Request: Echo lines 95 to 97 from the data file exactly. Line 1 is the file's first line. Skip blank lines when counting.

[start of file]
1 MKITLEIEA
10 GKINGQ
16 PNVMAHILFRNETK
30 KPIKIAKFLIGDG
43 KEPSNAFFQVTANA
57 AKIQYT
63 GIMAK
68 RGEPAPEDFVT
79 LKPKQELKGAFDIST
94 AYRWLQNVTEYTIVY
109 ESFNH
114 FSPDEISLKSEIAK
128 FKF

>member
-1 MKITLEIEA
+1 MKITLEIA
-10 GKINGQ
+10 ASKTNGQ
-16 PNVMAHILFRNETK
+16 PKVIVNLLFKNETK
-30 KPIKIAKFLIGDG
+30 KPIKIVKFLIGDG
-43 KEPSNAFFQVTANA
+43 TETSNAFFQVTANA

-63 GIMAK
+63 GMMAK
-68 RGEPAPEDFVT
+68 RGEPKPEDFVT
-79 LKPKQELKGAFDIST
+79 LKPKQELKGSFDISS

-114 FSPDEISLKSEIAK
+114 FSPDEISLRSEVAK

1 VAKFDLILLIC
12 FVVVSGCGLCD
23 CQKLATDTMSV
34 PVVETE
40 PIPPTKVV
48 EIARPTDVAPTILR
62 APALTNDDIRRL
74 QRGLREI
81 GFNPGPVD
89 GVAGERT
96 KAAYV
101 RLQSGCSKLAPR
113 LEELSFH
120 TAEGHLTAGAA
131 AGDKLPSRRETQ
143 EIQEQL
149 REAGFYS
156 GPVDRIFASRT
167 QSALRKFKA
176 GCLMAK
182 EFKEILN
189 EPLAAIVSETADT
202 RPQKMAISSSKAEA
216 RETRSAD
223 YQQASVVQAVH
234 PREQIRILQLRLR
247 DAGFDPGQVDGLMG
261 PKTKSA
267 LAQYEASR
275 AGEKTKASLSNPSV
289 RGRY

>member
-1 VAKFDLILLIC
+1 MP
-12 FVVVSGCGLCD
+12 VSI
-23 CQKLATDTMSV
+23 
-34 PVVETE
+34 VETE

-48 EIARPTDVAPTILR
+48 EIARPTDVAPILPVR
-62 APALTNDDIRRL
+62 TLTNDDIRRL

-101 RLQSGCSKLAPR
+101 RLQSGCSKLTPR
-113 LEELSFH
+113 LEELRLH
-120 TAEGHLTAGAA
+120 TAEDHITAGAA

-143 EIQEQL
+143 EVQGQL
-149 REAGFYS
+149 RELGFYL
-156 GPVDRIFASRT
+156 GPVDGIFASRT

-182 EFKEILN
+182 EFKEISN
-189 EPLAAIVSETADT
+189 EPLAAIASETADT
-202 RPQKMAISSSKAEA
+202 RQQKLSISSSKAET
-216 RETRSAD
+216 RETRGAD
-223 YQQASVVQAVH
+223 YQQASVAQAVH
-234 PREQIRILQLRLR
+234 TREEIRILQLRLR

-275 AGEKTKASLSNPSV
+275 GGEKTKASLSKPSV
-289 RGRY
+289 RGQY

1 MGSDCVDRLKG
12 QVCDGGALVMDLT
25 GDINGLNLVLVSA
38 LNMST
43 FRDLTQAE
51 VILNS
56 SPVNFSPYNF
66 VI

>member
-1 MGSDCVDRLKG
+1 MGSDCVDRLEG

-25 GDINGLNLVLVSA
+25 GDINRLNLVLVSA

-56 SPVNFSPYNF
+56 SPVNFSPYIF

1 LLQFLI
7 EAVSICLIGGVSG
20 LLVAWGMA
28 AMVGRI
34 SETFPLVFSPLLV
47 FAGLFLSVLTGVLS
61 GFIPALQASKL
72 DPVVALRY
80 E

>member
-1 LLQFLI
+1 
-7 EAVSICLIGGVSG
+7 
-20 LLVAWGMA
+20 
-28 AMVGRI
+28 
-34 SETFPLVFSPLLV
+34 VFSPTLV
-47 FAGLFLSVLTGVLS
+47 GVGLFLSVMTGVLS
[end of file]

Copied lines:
-216 RETRSAD
+216 RETRGAD
-223 YQQASVVQAVH